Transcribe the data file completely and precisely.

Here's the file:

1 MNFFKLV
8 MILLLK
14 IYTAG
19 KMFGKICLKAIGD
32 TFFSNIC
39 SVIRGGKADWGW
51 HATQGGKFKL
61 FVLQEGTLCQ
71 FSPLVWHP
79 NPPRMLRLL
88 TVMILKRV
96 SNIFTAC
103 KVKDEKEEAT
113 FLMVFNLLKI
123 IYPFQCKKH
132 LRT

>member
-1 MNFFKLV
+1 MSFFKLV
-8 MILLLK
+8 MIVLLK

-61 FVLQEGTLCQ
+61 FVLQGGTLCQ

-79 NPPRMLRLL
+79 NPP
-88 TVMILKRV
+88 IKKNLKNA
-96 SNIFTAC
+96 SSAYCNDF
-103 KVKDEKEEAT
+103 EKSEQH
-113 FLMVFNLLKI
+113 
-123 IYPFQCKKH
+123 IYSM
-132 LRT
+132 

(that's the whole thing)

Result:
1 MNFFKLV
8 MILLLK
14 IYTAG
19 KMFGKICLKAIGD
32 TFFSNIC
39 SVIRGGKADWGW
51 HATQGGKFKL
61 FVLQEGTLCQ
71 FSPLVWHP
79 NPPRMLRLL
88 TVMILKRV
96 SNIFTAC
103 KVKDEKEEAT
113 FLMVFNLLKI
123 IYPFQCKKH
132 LRT

>member
-1 MNFFKLV
+1 MSFFKLV
-8 MILLLK
+8 MIVLLK

-61 FVLQEGTLCQ
+61 FVLQGGTLCQ

-79 NPPRMLRLL
+79 NPP
-88 TVMILKRV
+88 IKKNLKNA
-96 SNIFTAC
+96 SSAYCNDF
-103 KVKDEKEEAT
+103 EKSEQH
-113 FLMVFNLLKI
+113 
-123 IYPFQCKKH
+123 IYSM
-132 LRT
+132 